Free Chinese & Japanese Online Dictionary

If you enter English words, search is Boolean mode:
Enter fall to get just entries with fall in them.
Enter fall* to get results including "falling" and "fallen".
Enter +fall -season -autumn to make sure fall is included, but not entries with autumn or season.

Key:

Mandarin Mandarin Chinese information.
Wade Giles Old Wade-Giles romanization used only in Taiwan.
Japanese Japanese information.
Buddhist definition. Note: May not apply to all sects.
 Definition may be different outside of Buddhism.

There are 5 total results for your Four Noble Truths Buddhism search.

Characters Pronunciation
Romanization
Simple Dictionary Definition


see styles
Mandarin/ di4
Taiwan ti
Japanese tai / たい
Chinese to examine; truth (Buddhism)
Japanese (given name) Tai
To judge, examine into, investigate, used in Buddhism for satya, a truth, a dogma, an axiom; applied to the āryasatyāni, the four dogmas, or noble truths, of 苦, 集, 滅, and 道 suffering, (the cause of its) assembly, the ( possibility of its cure, or) extinction, and the way (to extinction), i.e. the eightfold noble path, v. 四諦 and 八聖道. There are other categories of 諦, e.g. (2) 眞 and 俗 Reality in contrast with ordinary ideas of things; (3) 空, 假 and 中 q.v. (6) by the 勝論宗; and(8) by the 法相宗.; Two forms of statement: (a) 俗諦 saṃvṛti-satya, also called 世諦, 世俗諦, 覆俗諦, 覆諦, meaning common or ordinary statement, as if phenomena were real; (b) 眞諦 paramartha-satya, also called 第一諦, 勝義諦, meaning the correct dogma or averment of the enlightened. Another definition is 王法 and 佛法, royal law and Buddha law.

小乘

see styles
Mandarin xiǎo shèng / xiao3 sheng4
Taiwan hsiao sheng
Japanese shōjō
Chinese Hinayana, the Lesser Vehicle; Buddhism in India before the Mayahana sutras; also pr. [Xiao3 cheng2]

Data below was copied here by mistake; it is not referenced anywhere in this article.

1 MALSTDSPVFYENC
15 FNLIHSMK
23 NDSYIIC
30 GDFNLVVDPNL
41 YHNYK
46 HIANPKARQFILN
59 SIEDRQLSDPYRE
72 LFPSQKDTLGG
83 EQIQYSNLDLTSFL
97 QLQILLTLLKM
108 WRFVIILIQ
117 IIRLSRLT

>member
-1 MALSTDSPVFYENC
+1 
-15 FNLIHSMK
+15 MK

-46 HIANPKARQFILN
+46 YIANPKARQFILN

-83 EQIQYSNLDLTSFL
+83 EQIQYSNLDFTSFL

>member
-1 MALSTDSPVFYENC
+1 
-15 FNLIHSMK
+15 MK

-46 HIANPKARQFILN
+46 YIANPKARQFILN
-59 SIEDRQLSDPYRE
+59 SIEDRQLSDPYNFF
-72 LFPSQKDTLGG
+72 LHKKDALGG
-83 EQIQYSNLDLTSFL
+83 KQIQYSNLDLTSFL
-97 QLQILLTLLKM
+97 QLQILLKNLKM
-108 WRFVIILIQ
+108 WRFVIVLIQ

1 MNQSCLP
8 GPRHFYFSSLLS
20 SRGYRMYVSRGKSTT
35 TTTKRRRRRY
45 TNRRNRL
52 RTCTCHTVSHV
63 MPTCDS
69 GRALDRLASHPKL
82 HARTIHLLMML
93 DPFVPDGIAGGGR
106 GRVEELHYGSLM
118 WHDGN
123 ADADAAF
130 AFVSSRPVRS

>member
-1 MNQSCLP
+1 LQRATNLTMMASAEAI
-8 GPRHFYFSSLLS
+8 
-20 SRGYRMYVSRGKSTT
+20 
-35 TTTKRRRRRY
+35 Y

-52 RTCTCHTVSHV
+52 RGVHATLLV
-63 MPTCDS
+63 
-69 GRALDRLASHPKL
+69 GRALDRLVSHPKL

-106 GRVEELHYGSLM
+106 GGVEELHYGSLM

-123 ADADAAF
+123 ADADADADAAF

Hīnayāna 希那衍. The small, or inferior wain, or vehicle; the form of Buddhism which developed after Śākyamuni's death to about the beginning of the Christian era, when Mahāyāna doctrines were introduced. It is the orthodox school and more in direct line with the Buddhist succession than Mahāyānism which developed on lines fundamentally different. The Buddha was a spiritual doctor, less interested in philosophy than in the remedy for human misery and perpetual transmigration. He "turned aside from idle metaphysical speculations; if he held views on such topics, he deemed them valueless for the purposes of salvation, which was his goal" (Keith). Metaphysical speculations arose after his death, and naturally developed into a variety of Hīnayāna schools before and after the separation of a distinct school of Mahāyāna. Hīnayāna remains the form in Ceylon, Burma, and Siam, hence is known as Southern Buddhism in contrast with Northern Buddhism or Mahāyāna, the form chiefly prevalent from Nepal to Japan. Another rough division is that of Pali and Sanskrit, Pali being the general literary language of the surviving form of Hīnayāna, Sanskrit of Mahāyāna. The term Hīnayāna is of Mahāyānist origination to emphasize the universalism and altruism of Mahāyāna over the narrower personal salvation of its rival. According to Mahāyāna teaching its own aim is universal Buddhahood, which means the utmost development of wisdom and the perfect transformation of all the living in the future state; it declares that Hīnayāna, aiming at arhatship and pratyekabuddhahood, seeks the destruction of body and mind and extinction in nirvāṇa. For arhatship the 四諦Four Noble Truths are the foundation teaching, for pratyekabuddhahood the 十二因緣 twelve-nidānas, and these two are therefore sometimes styled the two vehicles 二乘. Tiantai sometimes calls them the (Hīnayāna) Tripiṭaka school. Three of the eighteen Hīnayāna schools were transported to China: 倶舍 (Abhidharma) Kośa; 成實 Satya-siddhi; and the school of Harivarman, the律 Vinaya school. These are described by Mahāyānists as the Buddha's adaptable way of meeting the questions and capacity of his hearers, though his own mind is spoken of as always being in the absolute Mahāyāna all-embracing realm. Such is the Mahāyāna view of Hīnayāna, and if the Vaipulya sūtras and special scriptures of their school, which are repudiated by Hīnayāna, are apocryphal, of which there seems no doubt, then Mahāyāna in condemning Hīnayāna must find other support for its claim to orthodoxy. The sūtras on which it chiefly relies, as regards the Buddha, have no authenticity; while those of Hīnayāna cannot be accepted as his veritable teaching in the absence of fundamental research. Hīnayāna is said to have first been divided into minority and majority sections immediately after the death of Śākyamuni, when the sthāvira, or older disciples, remained in what is spoken of as "the cave", some place at Rājagṛha, to settle the future of the order, and the general body of disciples remained outside; these two are the first 上坐部 and 大衆部 q. v. The first doctrinal division is reported to have taken place under the leadership of the monk 大天 Mahādeva (q.v.) a hundred years after the Buddha's nirvāṇa and during the reign of Aśoka; his reign, however, has been placed later than this by historians. Mahādeva's sect became the Mahāsāṅghikā, the other the Sthāvira. In time the two are said to have divided into eighteen, which with the two originals are the so-called "twenty sects" of Hīnayāna. Another division of four sects, referred to by Yijing, is that of the 大衆部 (Arya) Mahāsaṅghanikāya, 上座部 Āryasthavirāḥ, 根本說一切有部 Mūlasarvāstivādaḥ, and 正量部 Saṃmatīyāḥ. There is still another division of five sects, 五部律. For the eighteen Hīnayāna sects see 小乘十八部; small vehicle